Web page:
Ingredient Spotlight: Sodium Hydroxide - it's caustic so why is it in your products?

Ingredient Spotlight: Sodium Hydroxide - it's caustic so why is it in your products?

Posted by Angela - Naturally Safe Cosmetics on 3rd May 2021

An ingredient you may have come across when checking product labels is Sodium Hydroxide. Or, you might have seen it listed by another name - lye. And, because you've heard that lye is dangerous, you've wondered "what is it doing in my products"? In this article, I take a look at Sodium Hydroxide and explain what it is, what products you might find it in and why.

First up, what is Sodium Hydroxide?

Sodium Hydroxide (NaOH) is a highly alkaline, odourless, white crystalline substance. It is also known by the terms 'caustic soda' and ‘lye’. Although this article will focus on Sodium Hydroxide, at this point, I'd also like to mention another ingredient: Potassium Hydroxide (KOH). Potassium Hydroxide (sometimes referred to as 'potash' because it was traditionally made by leaching water through wood ashes layered in a barrel or similar container) is also commonly referred to as 'lye'. So, I mention it because when you see the term 'lye', it could be either of these two chemicals - just to confuse you!

(image source: Canva)

Sodium Hydroxide in soap

The making of soap requires a process called 'saponification'. Saponification is the chemical reaction that occurs to produce a lathering soap product. Basically, soap makers will convert triglycerides (fats or oils) into soap by reacting them with an alkali (e.g. Sodium Hydroxide) using water and heat. Sodium Hydroxide itself is made using Sodium Chloride (regular table salt) and is typically used to make hard bar soap because it forms a solid, opaque substance. Potassium Hydroxide is made using Potassium Chloride and is more suitable for making a softer soap, e.g. liquid hand soap.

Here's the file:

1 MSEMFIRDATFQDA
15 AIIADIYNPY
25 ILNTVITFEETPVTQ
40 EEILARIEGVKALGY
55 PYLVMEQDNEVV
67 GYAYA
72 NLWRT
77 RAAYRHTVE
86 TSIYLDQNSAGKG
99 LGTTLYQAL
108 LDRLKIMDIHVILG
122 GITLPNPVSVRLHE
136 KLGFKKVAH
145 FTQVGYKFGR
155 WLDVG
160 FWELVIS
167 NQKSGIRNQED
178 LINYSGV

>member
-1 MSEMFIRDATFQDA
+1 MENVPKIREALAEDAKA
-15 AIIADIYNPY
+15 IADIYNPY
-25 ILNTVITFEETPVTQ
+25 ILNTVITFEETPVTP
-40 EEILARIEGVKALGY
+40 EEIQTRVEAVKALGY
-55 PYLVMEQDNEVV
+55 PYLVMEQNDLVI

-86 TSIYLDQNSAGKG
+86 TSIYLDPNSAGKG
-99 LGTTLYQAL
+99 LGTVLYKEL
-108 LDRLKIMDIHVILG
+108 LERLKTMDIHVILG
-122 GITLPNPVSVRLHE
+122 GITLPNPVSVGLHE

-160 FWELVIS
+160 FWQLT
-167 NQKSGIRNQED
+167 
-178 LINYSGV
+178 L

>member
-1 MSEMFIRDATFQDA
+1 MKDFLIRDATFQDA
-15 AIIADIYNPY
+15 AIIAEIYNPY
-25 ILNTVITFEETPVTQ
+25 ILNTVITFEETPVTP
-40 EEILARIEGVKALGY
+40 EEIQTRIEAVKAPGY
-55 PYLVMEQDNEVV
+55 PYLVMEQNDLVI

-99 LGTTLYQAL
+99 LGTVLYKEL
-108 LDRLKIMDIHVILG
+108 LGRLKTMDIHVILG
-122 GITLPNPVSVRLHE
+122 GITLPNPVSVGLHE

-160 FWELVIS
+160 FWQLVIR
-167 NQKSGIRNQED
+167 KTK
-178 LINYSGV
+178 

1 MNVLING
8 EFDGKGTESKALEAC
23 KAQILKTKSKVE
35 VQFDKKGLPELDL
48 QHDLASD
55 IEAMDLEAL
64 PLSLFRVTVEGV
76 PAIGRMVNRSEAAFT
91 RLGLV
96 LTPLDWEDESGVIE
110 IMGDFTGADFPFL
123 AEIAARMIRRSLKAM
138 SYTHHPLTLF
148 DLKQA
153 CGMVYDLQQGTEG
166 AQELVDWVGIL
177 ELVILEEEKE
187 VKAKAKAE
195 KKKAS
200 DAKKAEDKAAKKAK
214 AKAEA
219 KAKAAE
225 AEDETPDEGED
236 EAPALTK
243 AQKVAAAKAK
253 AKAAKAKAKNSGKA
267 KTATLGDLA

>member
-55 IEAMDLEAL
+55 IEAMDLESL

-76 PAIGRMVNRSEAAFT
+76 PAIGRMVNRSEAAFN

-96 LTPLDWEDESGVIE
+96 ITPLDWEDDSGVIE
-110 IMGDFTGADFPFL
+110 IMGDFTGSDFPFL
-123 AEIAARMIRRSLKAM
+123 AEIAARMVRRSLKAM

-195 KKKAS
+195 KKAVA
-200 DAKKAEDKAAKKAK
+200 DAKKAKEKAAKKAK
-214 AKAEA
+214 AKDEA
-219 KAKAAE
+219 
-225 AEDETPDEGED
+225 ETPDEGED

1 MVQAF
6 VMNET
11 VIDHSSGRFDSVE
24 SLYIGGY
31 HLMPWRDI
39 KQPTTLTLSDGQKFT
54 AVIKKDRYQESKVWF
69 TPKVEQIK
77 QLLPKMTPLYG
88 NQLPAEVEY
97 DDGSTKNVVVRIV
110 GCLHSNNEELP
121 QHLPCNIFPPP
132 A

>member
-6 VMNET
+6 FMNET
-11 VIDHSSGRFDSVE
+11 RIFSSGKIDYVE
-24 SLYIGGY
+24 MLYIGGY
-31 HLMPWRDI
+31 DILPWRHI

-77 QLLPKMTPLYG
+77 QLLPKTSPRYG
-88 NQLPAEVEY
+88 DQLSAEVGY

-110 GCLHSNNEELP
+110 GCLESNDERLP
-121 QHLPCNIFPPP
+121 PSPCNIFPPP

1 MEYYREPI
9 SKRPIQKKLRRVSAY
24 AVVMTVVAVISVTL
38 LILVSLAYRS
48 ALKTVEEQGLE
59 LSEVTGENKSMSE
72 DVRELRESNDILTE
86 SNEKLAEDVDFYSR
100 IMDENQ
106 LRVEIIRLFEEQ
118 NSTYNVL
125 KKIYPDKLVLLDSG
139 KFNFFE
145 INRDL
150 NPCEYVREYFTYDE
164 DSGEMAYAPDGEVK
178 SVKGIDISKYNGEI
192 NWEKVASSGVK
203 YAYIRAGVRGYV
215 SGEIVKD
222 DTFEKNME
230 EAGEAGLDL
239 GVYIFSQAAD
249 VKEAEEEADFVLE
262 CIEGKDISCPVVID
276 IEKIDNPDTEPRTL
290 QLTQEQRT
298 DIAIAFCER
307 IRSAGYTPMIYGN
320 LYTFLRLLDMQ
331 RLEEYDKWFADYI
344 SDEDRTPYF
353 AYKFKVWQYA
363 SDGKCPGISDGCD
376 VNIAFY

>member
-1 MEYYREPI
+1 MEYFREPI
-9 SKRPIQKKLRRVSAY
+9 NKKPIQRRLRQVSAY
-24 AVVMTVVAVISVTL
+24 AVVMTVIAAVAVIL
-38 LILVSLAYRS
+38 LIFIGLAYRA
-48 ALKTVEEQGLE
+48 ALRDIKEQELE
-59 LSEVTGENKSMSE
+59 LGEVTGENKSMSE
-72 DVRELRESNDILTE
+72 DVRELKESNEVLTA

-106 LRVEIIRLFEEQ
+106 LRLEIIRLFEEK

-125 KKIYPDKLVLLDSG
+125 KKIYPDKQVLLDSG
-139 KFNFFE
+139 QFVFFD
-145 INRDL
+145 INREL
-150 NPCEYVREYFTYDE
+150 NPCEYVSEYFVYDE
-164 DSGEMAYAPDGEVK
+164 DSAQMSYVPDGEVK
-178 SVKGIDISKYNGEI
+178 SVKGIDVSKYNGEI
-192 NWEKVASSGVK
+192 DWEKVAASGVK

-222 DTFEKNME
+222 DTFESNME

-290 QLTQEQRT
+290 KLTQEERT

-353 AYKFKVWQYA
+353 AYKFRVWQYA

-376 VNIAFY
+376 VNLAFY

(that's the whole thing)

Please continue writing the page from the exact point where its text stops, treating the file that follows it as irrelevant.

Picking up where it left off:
(image source: Canva)

What other personal care products contain Sodium Hydroxide?

Not just used in soap making, Sodium Hydroxide can be found in other personal care products and cosmetics, where it is used used to establish and hold the pH of a product. It can be found in a whole host of everyday products, including facial cleansers and moisturisers, shampoos, toothpastes, sunscreens, fragrances and much more - even makeup like bronzer, eye liner and nail polish.

Should I be worried about Sodium Hydroxide in my products?

In the case of soap, the good news is that after the saponification process takes place, no lye usually remains. So you have your lovely soap bar (or liquid hand soap) without the concern of the presence of a caustic ingredient. Many soap makers also like to 'superfat' their products, i.e. they add extra fat or oil, just to be sure there's no excess Sodium Hydroxide remaining.

When Sodium Hydroxide is included in other personal care products, it usually appears in very small concentrations. The concentrations vary depending on the type of product but, according to the CDC (Center for Disease Control), solutions as weak as 0.12% have been shown to destruct healthy skin cells within one hour. Sodium Hydroxide itself is corrosive and can cause irritation and/or burning to eyes, skin and mucous membranes. People working with it in manufacturing and processing plants need to take protective measures. For this reason, it may be of concern to you for products you put on your skin, especially those that aren't rinsed off, like moisturisers and cosmetics.

Sodium Hydroxide is also a popular ingredient in industrial solvents and can be found in products like oven cleaners and drain cleaners due to its ability to dissolve grease, oils, fats and protein deposits - another factor that may make you think twice about using products containing this ingredient.

What about labelling?

In terms of product labelling for personal care products, you would expect to see Sodium Hydroxide (or lye) towards the bottom of the list as it should only be there in tiny concentrations. For soap products, some manufacturers don't list it at all because, as mentioned above, none of the ingredient remains after saponification. Others choose to list it, some pointing out that none remains.

My take on this ingredient?

For natural soap, it's of no real concern because it dissipates as part of the saponification process. For all other skincarebody productshair care and cosmetics, given the warnings about the caustic nature of Sodium Hydroxide, you might want to steer clear of it. Naturally Safe Cosmetics does not stock products that contain Sodium Hydroxide.

Note: Naturally Safe Cosmetics and the author are not health professionals. Any information or advice in this article is of a general nature only and not intended to diagnose, treat, cure or prevent any disease. For medical advice regarding your own personal circumstances, we recommend you contact your GP or other healthcare professional.